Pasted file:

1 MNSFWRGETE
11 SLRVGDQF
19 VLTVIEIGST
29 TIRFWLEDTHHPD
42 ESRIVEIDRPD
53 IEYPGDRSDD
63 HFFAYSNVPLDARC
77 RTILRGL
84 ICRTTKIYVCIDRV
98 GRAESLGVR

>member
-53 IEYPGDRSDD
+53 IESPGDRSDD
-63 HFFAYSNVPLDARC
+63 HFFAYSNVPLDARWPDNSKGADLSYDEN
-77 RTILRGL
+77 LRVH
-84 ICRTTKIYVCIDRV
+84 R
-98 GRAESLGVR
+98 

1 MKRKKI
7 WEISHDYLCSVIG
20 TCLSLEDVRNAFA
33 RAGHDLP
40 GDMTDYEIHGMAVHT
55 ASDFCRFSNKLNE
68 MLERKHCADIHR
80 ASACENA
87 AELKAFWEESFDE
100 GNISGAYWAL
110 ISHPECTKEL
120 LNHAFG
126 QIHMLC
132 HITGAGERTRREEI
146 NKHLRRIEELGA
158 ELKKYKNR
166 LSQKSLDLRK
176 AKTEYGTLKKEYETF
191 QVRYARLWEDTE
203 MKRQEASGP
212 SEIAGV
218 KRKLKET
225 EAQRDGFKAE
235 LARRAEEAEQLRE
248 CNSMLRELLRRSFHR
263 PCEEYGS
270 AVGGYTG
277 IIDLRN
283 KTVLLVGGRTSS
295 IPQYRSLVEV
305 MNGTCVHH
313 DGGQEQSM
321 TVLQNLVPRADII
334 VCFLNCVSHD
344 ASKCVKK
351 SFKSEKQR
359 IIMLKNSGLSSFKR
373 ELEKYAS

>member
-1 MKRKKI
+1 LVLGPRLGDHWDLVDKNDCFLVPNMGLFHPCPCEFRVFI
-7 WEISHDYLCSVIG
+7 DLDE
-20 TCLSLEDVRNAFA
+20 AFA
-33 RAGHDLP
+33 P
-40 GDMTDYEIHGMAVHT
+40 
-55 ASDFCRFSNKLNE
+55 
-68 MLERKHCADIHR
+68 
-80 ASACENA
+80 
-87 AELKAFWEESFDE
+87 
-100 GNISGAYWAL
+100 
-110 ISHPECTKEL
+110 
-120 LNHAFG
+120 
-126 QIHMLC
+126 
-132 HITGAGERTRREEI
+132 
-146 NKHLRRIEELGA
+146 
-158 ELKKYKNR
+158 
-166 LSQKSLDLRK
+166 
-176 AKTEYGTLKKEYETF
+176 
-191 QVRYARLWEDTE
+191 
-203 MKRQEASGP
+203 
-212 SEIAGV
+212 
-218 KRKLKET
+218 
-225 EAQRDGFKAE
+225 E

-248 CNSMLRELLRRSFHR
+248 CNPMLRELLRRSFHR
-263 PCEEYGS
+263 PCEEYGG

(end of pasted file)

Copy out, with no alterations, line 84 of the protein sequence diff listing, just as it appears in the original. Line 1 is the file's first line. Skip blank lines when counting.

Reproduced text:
+120 